Wednesday, June 27, 2012

FAO and OIE join forces to tackle foot-and-mouth disease globally

It was reported in Bangkok today that the UN Food and Agricultural Organization (FAO) and the World Organisation for Animal Health (OIE) have come together to lay out a strategy in the global fight against foot-and-mouth disease (FMD).
According to an FAO media release Wednesday, at the FAO/OIE global conference in Bangkok today, Hiroyuki Konuma, the FAO regional representative for Asia and the Pacific noted, "Recent FMD outbreaks around the globe demonstrate that animal diseases have no boundaries, can have a devastating impact and require a global response.”
This was demonstrated earlier this year with the outbreak in Egypt and the threat it posed on North Africa and the Middle East.
Although there is no threat to human health with FMD, the economic and food supply impact can be devastating.
The strategy put ahead by the two organizations is patterned after the successful eradication of rinderpest.
According to the FAO's chief veterinary officer, Juan Lubroth, “this was a joint effort by scientists, governments, donors, veterinarians and farmers, which clearly shows that we can reduce and even eliminate the threat of major diseases".
Techniques such as better surveillance, coordination and control will be used to reduce outbreaks and eventually eliminate the disease.
According to the release, The Global Strategy combines two tools developed by FAO and the OIE:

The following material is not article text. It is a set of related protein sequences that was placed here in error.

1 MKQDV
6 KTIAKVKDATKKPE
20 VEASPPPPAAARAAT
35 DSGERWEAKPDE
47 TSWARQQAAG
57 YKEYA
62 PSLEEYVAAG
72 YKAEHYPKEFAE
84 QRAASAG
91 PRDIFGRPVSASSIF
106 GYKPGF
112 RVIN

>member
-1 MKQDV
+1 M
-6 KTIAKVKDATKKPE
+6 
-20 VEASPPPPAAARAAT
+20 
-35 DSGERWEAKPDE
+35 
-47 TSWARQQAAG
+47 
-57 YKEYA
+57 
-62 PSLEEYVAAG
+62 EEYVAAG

1. The OIE tool, called the Performance of Veterinary Services Pathway (PVS), evaluates national veterinary services with the aim of bringing them into compliance with OIE quality standards. Reliable veterinary services ensure the quality and safety of livestock production. In turn, strong veterinary systems protect the safety of food sources, trade and animal health, and as such, are a global public good.
2. FAO developed the Progressive Control Pathway for Foot-and-Mouth Disease, the PCP-FMD, which guides countries through a series of incremental steps to better manage FMD risks, beginning with active surveillance to establish what types of FMD virus strains are circulating in the country and neighbouring areas.
The final goal of the FMD Global Strategy is to decrease the impact of FMD worldwide by reducing the number of disease outbreaks in infected countries until they ultimately attain FMD-free status, as well as by maintaining the official FMD-free status of countries that are already free.